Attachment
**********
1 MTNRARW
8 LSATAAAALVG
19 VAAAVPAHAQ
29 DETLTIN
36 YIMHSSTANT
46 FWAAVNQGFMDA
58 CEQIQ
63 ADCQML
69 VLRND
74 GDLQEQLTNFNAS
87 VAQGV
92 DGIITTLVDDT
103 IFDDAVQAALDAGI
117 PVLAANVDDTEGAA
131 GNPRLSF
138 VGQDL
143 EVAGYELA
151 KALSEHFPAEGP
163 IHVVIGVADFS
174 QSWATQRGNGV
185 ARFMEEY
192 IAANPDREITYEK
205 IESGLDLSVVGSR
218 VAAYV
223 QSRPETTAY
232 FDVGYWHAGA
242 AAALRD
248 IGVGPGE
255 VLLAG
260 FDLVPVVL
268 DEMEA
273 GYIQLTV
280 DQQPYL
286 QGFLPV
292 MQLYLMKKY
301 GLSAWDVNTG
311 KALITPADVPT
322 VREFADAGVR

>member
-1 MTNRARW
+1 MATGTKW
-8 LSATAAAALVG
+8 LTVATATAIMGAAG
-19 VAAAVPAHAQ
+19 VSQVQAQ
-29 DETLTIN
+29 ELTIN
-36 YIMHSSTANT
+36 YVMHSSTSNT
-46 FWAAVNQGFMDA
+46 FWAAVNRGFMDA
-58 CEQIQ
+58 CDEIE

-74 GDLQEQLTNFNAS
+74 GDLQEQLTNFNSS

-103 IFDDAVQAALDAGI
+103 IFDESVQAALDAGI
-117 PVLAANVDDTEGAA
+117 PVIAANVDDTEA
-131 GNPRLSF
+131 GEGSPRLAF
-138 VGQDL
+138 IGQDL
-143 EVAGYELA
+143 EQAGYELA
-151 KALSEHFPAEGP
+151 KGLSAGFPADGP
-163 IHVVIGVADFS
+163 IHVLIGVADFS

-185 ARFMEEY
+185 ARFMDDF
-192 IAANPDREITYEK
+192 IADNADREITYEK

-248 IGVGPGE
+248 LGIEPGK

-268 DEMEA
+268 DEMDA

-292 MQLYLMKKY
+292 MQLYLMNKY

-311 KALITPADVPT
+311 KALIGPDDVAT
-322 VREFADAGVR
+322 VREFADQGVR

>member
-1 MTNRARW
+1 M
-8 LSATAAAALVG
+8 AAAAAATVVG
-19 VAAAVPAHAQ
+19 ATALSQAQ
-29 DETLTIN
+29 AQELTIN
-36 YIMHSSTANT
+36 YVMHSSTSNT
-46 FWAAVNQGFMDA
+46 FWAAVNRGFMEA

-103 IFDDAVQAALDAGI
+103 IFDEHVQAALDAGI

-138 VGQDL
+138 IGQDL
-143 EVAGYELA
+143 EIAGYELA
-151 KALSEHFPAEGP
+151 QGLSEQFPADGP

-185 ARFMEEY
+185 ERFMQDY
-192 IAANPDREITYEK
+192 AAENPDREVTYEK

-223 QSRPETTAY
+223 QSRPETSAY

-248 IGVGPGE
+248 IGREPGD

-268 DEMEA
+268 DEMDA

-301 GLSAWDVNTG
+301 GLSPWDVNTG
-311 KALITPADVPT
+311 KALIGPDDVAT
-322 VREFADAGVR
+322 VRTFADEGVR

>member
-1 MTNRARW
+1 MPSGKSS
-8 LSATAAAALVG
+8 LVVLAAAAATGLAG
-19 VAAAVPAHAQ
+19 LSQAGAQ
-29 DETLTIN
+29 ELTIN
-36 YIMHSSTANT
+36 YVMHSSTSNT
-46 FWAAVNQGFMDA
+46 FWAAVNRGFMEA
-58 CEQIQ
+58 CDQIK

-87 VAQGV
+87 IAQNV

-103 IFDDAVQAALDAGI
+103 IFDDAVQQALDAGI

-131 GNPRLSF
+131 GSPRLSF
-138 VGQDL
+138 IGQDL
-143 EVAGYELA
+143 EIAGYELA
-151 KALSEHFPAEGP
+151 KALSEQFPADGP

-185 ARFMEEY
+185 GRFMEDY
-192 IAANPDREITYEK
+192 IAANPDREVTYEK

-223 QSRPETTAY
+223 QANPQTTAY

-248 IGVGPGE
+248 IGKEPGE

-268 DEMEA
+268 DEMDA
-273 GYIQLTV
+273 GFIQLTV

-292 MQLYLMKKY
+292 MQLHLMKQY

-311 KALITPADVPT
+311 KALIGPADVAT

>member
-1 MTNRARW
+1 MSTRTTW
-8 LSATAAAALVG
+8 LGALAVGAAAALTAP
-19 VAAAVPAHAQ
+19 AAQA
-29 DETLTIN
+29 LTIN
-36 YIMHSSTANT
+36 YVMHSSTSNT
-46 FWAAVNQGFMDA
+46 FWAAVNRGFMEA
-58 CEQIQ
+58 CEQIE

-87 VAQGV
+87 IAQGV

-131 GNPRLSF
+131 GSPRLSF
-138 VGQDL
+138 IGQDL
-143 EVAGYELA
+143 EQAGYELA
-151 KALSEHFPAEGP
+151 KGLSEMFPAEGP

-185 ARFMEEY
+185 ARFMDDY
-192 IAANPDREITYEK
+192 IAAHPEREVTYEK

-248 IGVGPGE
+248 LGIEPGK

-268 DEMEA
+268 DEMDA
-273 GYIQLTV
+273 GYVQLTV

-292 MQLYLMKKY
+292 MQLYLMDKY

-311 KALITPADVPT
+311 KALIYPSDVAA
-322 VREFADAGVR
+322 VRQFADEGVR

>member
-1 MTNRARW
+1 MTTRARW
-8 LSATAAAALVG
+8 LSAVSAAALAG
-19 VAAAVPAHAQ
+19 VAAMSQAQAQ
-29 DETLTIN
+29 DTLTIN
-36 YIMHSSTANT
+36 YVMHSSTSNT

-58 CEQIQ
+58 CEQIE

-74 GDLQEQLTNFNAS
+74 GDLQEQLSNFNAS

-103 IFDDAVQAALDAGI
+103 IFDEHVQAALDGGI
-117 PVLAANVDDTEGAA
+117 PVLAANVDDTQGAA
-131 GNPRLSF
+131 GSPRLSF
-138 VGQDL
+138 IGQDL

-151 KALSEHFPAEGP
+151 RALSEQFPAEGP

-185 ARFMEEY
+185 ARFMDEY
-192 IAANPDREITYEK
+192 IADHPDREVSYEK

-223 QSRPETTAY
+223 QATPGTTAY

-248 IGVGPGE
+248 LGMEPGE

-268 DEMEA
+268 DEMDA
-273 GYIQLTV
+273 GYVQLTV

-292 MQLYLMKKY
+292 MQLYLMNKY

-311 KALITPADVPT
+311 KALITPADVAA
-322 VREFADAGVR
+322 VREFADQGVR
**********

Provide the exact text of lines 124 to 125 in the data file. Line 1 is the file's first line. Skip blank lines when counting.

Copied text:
-8 LSATAAAALVG
+8 LVVLAAAAATGLAG